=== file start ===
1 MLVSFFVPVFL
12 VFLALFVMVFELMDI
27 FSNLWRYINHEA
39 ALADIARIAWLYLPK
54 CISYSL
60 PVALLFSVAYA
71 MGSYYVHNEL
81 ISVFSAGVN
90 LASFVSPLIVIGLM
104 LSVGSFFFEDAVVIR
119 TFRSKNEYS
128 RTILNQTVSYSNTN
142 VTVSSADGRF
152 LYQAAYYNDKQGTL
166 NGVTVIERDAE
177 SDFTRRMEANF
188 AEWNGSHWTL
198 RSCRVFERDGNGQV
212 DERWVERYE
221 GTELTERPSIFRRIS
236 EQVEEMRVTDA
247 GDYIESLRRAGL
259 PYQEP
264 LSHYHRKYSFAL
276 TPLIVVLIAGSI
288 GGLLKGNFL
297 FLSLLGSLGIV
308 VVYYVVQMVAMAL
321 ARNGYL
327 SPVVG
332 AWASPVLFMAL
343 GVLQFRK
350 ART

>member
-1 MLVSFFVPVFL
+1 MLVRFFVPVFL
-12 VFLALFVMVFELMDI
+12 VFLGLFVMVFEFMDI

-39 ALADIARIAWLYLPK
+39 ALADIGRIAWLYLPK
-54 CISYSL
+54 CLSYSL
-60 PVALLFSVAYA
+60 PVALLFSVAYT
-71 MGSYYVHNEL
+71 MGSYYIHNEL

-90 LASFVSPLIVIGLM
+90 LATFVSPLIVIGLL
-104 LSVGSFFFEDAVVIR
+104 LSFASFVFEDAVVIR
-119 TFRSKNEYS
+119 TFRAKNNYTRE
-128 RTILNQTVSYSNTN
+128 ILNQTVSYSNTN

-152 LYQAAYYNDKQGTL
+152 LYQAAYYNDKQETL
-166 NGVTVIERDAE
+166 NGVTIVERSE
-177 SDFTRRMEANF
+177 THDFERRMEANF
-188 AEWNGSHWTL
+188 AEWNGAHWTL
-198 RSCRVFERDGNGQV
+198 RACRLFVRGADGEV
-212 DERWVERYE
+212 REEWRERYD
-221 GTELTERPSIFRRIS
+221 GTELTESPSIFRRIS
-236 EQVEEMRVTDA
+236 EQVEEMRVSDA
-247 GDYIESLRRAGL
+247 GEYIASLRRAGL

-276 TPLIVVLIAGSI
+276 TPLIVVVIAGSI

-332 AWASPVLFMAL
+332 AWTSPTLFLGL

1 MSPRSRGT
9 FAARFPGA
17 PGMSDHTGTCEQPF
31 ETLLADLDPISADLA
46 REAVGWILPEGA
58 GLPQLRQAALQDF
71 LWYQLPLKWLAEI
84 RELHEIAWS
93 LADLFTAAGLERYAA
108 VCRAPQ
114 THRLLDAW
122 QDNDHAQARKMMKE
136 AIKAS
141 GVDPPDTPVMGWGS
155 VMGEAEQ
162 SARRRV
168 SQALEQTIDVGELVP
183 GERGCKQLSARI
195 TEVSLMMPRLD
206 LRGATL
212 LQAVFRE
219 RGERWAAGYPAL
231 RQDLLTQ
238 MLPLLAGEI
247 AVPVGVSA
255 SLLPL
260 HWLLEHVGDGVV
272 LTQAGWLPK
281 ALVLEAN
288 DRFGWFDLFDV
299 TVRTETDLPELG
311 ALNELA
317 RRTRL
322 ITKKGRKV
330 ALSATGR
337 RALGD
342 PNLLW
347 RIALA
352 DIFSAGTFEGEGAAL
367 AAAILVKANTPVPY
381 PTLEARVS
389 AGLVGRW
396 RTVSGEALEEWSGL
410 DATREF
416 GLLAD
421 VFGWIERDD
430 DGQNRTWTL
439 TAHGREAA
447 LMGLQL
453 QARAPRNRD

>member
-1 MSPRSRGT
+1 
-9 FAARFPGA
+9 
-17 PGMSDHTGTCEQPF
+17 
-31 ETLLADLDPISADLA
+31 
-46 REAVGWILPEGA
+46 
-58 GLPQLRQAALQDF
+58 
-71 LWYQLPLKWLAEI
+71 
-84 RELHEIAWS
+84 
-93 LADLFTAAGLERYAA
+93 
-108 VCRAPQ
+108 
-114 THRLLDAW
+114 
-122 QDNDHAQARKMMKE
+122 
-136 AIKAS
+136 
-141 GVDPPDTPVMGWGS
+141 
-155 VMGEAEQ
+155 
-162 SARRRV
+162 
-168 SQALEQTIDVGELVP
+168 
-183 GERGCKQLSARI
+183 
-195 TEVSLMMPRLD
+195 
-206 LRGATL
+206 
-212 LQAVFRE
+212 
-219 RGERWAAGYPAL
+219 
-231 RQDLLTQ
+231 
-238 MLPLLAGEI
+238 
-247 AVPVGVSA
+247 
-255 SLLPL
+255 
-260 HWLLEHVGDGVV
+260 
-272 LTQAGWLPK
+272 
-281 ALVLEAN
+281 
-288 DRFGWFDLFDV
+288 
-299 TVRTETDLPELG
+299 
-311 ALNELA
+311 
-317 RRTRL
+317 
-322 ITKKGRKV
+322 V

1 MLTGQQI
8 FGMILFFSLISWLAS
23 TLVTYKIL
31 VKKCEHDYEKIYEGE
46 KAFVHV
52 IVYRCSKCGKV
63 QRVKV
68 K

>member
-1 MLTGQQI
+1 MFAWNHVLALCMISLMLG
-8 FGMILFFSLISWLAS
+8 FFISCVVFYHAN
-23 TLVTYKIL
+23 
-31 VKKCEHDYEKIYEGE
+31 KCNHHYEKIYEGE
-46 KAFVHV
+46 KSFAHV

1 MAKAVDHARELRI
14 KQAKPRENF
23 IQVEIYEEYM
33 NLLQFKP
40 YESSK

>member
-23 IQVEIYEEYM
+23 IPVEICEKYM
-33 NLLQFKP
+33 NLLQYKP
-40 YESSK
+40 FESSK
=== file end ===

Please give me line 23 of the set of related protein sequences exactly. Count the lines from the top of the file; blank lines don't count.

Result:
259 PYQEP